Here is a lean manufacturing example that will get injection molders at least 5% more productivity immediately without spending a dollar.
The technique I use in this example is based upon my 5% Rule.
My 5% Rule says that most injection moulding machines can give at least 5% more productivity because cycle times have not been optimized.
Have you ever noticed in a manufacturing company how a certain culture exists whereby a particular level of production becomes acceptable and few people are willing to question how much more productivity is possible with the existing machinery?
The machine operator might have become complacent because the management have also become complacent or the management don’t have the technical background to understand how the process could be improved. Instead management are considering investing hundreds of thousands of dollars in new machinery with new technology.
Before investing in new equipment why not see how much more productivity your existing machinery has to offer?
If cycle time is reduced by 5% then productivity will increase by 5%.
Take, for example, an injection molding machine producing a food container part.
If the annual requirement of this part is 400,000 then with 5% more productivity this machine will produce 420,000 parts which is 20,000 more parts per year. And if each product sells for $2 then this is an increase of $40,000 in sales revenue per year per machine - a tidy return for very little investment of time.
What’s more, if there are ten machines in your company with the same production requirements the extra sales revenue will be $400,000 per year.
And how do I expect to achieve this 5 % extra productivity immediately without any investment of money?
Let me explain with a lean manufacturing example.
Consider the same injection moulding machine producing a food containers with a cycle time of 9.1 seconds. If the cycle time is reduced by 5% then the cycle becomes 8.6 seconds which means some part of the cycle needs to be reduced by 0.5 seconds. In the injection moulding process there are typically 6 phases that occur during each cycle.
The 6 phases:
The following is a real life example performed on an injection molding machine in Melbourne, Australia running a 2 cavity mould.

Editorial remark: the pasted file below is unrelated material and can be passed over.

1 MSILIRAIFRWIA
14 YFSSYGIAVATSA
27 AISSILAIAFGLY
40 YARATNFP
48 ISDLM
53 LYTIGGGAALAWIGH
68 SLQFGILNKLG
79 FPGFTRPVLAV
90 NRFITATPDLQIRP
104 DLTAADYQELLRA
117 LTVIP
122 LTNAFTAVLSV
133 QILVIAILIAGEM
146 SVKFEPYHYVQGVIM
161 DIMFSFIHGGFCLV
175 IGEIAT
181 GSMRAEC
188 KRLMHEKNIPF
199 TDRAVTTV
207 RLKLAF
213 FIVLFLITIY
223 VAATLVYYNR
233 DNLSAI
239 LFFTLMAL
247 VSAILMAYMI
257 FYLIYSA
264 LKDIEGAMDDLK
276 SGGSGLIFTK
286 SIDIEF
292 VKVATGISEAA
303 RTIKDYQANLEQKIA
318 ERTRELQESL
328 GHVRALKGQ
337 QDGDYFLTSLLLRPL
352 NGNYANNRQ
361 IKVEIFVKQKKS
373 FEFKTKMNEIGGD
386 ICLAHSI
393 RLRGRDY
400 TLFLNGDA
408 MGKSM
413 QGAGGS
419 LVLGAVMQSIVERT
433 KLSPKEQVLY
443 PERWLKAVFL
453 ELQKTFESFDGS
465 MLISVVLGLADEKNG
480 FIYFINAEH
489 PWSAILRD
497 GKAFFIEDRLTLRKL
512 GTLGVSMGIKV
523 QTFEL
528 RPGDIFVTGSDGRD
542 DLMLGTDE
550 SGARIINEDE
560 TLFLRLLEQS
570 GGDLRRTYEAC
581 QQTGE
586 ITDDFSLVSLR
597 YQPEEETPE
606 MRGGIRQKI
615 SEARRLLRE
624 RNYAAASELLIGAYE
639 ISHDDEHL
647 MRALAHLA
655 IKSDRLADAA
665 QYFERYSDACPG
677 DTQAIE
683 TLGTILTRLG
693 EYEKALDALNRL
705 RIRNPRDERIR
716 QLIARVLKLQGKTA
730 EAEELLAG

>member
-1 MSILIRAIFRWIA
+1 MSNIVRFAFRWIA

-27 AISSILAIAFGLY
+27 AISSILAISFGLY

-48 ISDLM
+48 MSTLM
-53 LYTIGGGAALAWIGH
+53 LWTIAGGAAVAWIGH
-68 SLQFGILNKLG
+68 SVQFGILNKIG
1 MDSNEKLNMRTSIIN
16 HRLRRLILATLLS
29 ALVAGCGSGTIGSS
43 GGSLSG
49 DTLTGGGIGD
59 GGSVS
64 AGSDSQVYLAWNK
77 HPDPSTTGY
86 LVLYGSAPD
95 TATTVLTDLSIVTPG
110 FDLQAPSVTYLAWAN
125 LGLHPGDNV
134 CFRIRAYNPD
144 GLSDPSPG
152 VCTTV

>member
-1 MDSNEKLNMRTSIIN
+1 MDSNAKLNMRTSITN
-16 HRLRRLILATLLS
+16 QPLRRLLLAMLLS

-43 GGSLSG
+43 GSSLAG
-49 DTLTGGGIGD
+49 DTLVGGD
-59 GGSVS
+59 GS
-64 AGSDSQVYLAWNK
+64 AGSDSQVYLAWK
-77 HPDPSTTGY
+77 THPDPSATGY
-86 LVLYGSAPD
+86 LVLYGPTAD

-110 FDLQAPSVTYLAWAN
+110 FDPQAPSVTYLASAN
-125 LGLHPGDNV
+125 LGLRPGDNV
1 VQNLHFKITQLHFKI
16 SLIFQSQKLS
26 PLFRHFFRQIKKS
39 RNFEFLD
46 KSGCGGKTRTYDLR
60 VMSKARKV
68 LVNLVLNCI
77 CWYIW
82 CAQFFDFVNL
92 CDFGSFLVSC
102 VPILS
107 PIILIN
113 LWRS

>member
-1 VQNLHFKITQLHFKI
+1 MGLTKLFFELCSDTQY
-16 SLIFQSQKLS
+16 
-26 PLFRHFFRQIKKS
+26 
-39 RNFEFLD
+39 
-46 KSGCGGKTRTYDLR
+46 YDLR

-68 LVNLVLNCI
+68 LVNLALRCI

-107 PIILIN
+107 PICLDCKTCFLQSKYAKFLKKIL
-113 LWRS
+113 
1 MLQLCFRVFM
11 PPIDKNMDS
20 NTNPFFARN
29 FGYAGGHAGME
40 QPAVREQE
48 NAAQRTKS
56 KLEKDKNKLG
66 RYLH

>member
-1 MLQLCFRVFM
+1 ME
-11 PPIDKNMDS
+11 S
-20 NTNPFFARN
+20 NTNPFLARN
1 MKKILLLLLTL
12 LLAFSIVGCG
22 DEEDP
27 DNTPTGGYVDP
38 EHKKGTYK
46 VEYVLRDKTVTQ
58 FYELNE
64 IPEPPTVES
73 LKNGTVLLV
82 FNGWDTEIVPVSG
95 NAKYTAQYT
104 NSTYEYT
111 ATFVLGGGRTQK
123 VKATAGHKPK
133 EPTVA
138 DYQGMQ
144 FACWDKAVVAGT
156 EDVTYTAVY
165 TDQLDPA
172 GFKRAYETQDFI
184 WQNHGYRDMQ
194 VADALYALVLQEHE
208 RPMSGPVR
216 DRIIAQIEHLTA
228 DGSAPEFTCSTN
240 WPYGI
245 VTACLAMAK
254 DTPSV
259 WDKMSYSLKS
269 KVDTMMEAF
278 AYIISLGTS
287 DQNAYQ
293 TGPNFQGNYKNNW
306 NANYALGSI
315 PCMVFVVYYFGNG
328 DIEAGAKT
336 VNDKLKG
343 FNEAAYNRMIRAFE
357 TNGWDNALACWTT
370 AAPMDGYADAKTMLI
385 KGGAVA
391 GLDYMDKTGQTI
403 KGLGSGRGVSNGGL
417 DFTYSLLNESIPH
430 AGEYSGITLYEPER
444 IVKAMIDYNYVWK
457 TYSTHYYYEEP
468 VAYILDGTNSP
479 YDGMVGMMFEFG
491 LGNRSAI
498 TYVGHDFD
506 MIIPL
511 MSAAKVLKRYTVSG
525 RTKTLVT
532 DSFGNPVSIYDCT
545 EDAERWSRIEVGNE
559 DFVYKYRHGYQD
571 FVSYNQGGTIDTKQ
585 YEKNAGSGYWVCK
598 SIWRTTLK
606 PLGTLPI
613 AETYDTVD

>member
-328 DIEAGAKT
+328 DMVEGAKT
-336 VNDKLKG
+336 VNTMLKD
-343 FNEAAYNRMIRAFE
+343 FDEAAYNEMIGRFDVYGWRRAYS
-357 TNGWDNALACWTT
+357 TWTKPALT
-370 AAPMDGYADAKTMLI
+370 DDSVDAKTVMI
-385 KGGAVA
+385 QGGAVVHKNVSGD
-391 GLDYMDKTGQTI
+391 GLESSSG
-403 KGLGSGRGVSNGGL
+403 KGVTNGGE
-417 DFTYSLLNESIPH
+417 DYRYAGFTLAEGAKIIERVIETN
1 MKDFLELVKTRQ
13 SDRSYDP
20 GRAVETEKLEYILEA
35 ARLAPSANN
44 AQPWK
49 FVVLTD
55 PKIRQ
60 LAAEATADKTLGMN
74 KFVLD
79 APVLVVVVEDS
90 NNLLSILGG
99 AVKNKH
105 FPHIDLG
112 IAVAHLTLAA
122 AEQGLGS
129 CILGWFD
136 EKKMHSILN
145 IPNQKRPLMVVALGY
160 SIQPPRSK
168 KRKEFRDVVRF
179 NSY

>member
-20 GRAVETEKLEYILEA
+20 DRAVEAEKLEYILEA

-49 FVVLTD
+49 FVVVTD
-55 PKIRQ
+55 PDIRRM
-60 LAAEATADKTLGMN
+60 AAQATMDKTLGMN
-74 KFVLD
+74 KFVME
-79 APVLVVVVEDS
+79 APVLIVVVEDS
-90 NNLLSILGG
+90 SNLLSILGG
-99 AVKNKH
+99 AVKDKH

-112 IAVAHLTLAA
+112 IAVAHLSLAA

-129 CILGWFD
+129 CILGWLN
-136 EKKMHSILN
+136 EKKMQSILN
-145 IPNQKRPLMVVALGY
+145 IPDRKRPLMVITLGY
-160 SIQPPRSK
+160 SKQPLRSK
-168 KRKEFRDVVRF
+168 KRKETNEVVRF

The 9.1 second cycle time had the following breakdown:
In order to reduce the cycle time by 0.5 seconds, the first thing considered was the phase that would have the smallest effect on part quality. This was the ejection time.
In this example the ejection was started 0.2 seconds earlier while the mould was still in the opening stroke. There was no need to wait for the moving side to completely stop before starting the ejection stroke. therefore, the ejection time was reduced to 0.8.
Additionally, the opening and closing times were reduced by 0.1 each saving another 0.2 seconds by reducing the opening stroke.
Another 0.1 was subtracted from the cooling time which achieved our target of 0.5 seconds. Although the part shrinkage was slightly more it was still within the quality limits and made no difference to the end user.
Here is a summary of the changes:
Total cycle changed from 9.1 to 8.6 seconds without effecting quality
From this case study one can see that there are 6 parameters that could be used to share the 0.5 second reduction in cycle time. This means there are several combinations that could be used to reduce the cycle time. For example, in the above example as it turns out the hold time could have been reduced by 0.2 seconds without any change in part quality.
It’s a matter of looking at each mould and machine combination on a case by case basis. To see what works best. In some cases the mould and machine might already be operating at their limits so it is not possible to reduce cycle time.
Also, on some molding machines the plasticizing screw recovery time will have an effect on cycle time if the machine doesn't have a shut off nozzle.
Injection moulding companies have millions of dollars invested in machinery and tooling so it is vital to get the most out of them. The right mindset is important to run efficiently as possible so as a factory owner, manager, leading hand or moulding technician you should be asking yourself how can I improve productivity by 5% today? Click here to see a video example of an extremely productive mold with a 4.0 second cycle & to checkout our mold design services. (opens in a new window).
I would like you to choose one moulding machine in your company that is producing a part with a stable cycle time and attempt to reduce that cycle time by 5% by using the above lean manufacturing example as a guide.
And once you have established a 5% cycle time reduction on a particular machine, try reducing the cycle time by another 5% until quality issues become your limiting factor. Use this approach on every machine in the company. Target one machine per week and just see how much more productivity can be achieved. You might be surprised how much difference it could make.
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